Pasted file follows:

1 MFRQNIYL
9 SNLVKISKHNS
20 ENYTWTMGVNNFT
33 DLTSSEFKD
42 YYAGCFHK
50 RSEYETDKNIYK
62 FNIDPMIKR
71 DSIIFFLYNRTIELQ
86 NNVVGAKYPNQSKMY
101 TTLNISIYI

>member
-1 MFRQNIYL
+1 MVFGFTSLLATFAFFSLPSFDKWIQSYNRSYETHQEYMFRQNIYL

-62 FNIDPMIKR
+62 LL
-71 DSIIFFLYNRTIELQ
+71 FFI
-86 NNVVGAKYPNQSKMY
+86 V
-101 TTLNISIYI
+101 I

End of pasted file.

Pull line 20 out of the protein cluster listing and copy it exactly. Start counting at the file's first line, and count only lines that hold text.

-101 TTLNISIYI